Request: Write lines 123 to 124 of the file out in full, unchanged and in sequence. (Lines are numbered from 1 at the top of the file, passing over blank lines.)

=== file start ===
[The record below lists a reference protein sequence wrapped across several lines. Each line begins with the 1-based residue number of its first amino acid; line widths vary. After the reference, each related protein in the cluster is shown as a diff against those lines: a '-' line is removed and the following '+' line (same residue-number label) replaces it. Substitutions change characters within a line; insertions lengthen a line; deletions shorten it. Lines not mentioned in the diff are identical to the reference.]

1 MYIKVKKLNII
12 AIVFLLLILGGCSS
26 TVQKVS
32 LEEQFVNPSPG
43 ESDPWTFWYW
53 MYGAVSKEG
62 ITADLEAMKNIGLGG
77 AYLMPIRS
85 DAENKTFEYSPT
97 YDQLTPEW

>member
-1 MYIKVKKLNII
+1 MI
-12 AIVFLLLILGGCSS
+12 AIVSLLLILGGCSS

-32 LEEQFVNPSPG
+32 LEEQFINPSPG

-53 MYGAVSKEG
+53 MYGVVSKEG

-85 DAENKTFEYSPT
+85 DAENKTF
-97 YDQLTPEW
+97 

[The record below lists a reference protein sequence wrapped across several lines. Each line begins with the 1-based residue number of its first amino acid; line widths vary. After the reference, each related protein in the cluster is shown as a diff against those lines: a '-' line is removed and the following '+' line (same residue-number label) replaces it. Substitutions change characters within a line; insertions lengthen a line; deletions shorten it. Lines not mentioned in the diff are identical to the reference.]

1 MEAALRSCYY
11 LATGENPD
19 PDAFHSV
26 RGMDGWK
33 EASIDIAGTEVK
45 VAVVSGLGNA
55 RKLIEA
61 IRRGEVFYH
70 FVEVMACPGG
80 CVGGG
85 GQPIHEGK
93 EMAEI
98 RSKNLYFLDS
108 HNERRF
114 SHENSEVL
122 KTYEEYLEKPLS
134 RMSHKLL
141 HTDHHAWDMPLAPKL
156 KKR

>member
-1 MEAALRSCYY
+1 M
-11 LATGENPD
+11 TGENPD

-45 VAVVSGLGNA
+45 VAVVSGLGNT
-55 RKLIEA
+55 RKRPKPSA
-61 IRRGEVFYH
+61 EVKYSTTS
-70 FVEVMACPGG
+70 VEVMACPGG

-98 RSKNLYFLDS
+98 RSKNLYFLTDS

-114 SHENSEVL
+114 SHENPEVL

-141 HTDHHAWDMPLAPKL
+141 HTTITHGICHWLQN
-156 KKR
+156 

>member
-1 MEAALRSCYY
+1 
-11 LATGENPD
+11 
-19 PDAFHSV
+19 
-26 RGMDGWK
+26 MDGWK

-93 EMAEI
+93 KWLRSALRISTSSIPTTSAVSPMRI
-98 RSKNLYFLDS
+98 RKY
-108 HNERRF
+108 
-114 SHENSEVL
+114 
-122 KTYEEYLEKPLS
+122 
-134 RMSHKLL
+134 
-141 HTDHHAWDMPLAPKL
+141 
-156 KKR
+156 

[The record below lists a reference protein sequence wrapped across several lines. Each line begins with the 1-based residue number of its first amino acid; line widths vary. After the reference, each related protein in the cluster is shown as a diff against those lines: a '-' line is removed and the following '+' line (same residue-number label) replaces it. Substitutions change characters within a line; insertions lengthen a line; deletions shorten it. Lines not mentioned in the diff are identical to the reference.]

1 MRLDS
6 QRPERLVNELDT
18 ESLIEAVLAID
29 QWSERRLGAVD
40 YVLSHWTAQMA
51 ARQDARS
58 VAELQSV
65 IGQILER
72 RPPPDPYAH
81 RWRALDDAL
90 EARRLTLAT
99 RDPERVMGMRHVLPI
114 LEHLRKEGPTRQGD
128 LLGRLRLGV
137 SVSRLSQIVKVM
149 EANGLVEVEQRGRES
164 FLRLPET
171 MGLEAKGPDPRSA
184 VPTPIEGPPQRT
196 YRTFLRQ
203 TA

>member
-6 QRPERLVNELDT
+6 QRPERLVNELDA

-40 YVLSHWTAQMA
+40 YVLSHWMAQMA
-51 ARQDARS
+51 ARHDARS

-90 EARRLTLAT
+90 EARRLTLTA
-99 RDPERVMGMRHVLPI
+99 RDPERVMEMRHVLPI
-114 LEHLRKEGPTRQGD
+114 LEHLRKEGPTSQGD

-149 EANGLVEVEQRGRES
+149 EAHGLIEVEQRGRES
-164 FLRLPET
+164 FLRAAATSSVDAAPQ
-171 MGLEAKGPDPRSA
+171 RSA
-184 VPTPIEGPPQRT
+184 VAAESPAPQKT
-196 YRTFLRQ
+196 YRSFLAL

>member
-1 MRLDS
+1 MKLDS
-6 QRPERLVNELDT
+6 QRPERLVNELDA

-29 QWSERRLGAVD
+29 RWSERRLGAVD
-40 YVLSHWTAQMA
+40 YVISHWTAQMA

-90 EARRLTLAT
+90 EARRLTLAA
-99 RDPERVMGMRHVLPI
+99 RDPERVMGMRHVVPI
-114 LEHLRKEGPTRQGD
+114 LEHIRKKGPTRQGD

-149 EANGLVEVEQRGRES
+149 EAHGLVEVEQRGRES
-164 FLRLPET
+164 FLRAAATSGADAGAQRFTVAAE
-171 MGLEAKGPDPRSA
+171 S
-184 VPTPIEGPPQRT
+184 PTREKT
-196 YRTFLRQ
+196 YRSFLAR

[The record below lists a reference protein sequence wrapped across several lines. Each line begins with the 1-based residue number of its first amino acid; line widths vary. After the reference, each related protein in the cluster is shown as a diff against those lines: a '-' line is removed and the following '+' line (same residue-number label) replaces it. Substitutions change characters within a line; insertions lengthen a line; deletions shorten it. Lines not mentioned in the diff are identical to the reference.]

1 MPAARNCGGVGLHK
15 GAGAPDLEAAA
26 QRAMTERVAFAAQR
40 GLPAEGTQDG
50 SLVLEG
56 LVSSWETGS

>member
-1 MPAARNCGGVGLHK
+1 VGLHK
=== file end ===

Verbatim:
+99 RDPERVMEMRHVLPI
-114 LEHLRKEGPTRQGD